We concur with a statement in a Press Release from the Office of the Governor, dated Jan 26, 2001, which stresses the importance of public health, safety, and general welfare in the implementation of the Energy Supply Alert Orders. Therefore we are concerned that energy alert orders No. 01-01 and 01-02 may have confused the public by suggesting that safeguards to public health are in effect (i.e.; “standards which will not be exceeded”), when in fact there is no standard on the pollutant of primary concern to public health. This suggestion itself may put sensitive populations, such as the very young and the very old, at greater risk.

The Energy Supply Alert Orders mirror a larger concern, which is the future of energy production in Washington State. The diversity standard proposed to the Legislature by your office (HB2102, SB6027) includes provisions exempting a significant number of utilities from meeting the established conservation and renewables standards. Further, the bills do not include sufficient measures to ensure accountability. We are concerned that utilities will continue to choose traditional PM-producing energy sources.

The EPA heavy duty vehicle engine and diesel sulfur content rules, which PSCAA was depending on, and EPA standards promulgated for fine particulate matter are being vigorously opposed by industry. Even if not delayed by this opposition, the low sulfur diesel fuel rule would not take effect until 2005; and the engine rule would only affect manufactured trucks beginning in 2010.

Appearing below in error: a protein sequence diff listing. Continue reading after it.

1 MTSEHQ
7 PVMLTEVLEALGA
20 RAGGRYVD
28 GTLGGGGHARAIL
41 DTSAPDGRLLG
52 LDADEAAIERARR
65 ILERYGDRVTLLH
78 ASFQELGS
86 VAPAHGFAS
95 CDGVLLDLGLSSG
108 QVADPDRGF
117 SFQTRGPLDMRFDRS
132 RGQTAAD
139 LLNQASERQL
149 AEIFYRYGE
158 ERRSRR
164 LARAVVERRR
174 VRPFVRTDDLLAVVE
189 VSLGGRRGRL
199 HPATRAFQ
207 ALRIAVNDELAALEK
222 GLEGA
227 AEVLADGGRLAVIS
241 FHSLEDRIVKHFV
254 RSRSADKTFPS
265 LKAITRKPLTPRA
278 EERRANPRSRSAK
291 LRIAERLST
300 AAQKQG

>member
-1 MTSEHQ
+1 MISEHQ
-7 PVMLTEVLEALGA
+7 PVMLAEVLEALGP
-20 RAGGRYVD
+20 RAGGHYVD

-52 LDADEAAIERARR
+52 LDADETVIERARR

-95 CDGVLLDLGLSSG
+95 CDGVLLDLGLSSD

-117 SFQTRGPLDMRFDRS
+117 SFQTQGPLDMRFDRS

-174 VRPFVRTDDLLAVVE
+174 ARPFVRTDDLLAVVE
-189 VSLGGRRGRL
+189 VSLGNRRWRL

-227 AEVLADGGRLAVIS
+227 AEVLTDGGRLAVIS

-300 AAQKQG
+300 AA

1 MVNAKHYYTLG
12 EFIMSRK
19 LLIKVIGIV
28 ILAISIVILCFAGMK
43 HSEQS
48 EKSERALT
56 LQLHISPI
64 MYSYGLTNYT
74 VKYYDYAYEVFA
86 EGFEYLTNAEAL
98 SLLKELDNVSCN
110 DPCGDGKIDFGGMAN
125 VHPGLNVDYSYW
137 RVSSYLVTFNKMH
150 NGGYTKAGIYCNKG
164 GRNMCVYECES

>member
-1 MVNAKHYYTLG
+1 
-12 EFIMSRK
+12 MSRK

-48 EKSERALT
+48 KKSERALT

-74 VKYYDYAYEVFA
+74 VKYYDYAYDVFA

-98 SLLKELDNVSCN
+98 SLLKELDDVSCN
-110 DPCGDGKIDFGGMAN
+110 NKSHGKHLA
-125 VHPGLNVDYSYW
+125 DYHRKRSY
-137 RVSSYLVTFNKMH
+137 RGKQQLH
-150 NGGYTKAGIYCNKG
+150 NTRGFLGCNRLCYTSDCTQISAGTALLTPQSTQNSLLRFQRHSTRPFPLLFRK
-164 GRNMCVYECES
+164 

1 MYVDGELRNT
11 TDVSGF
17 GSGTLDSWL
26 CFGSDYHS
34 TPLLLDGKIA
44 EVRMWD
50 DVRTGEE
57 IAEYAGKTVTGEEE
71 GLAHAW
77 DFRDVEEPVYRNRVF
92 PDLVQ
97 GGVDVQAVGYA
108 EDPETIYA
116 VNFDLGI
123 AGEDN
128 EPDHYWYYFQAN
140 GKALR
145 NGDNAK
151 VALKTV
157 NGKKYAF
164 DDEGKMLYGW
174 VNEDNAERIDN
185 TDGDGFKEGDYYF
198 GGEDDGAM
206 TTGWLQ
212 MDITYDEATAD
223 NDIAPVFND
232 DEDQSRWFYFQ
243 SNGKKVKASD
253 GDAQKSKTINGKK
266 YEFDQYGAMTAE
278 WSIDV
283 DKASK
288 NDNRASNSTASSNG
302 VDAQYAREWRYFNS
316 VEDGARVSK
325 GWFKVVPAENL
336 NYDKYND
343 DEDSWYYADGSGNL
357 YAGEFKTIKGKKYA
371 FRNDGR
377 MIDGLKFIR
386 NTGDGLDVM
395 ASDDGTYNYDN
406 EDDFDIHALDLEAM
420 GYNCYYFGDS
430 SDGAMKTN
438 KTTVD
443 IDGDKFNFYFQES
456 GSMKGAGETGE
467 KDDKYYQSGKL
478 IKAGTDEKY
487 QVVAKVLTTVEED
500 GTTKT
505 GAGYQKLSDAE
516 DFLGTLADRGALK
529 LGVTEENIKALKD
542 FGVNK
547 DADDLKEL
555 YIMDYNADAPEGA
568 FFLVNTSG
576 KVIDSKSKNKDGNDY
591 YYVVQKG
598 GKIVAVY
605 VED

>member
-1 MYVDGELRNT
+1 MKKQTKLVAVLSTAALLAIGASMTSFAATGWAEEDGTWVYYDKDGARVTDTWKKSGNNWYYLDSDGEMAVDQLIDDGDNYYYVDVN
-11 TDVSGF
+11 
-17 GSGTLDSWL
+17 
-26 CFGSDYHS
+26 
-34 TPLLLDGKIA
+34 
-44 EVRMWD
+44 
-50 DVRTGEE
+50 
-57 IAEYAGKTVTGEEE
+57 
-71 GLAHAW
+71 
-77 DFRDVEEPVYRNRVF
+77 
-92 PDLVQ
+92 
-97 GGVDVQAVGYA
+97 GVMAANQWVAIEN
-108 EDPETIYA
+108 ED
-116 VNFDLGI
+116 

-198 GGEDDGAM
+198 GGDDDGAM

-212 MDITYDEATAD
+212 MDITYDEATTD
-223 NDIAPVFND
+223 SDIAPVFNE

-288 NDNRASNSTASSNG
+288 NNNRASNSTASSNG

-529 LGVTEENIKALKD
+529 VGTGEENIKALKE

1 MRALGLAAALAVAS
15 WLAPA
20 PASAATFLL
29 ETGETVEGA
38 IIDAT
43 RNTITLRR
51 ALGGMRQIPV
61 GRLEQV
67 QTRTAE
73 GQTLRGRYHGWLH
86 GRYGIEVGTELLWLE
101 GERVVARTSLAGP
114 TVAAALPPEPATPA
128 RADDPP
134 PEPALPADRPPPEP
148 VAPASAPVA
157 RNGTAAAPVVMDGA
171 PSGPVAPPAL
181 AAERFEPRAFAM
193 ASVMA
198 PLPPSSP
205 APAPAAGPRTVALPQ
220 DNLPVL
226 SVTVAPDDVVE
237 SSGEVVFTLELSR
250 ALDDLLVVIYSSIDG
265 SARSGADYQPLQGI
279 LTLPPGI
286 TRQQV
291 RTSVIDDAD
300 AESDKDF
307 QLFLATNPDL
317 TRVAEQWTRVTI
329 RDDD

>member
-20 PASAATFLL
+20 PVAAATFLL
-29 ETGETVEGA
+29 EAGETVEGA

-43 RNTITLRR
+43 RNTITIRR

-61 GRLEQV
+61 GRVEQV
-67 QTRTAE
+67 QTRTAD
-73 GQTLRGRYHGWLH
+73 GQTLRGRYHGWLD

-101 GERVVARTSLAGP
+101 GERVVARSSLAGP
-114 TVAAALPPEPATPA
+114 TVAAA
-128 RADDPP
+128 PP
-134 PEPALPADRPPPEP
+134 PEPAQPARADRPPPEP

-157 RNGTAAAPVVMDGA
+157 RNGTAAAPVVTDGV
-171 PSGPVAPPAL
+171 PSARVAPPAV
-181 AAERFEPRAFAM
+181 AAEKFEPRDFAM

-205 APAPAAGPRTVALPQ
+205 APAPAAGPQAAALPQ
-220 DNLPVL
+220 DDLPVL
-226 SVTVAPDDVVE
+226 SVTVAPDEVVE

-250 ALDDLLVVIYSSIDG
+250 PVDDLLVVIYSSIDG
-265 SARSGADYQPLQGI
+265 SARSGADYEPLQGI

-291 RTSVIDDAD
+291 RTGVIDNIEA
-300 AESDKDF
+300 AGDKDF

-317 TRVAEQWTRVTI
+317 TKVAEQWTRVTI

Washington State must not wait for the federal government to protect public health. Although statewide diesel particulate reduction and PM2.5 standards are perhaps not possible at this time, an education program, as well as local or limited particulate reduction programs would be reasonable and timely, especially in metropolitan areas, and especially if utilities exercise an option for increased use of PM producing energy sources. An attachment lists some of the options for such local and/or limited programs.

Thank you for considering our concerns.


Rodger Herbst
Pollution and Health Committee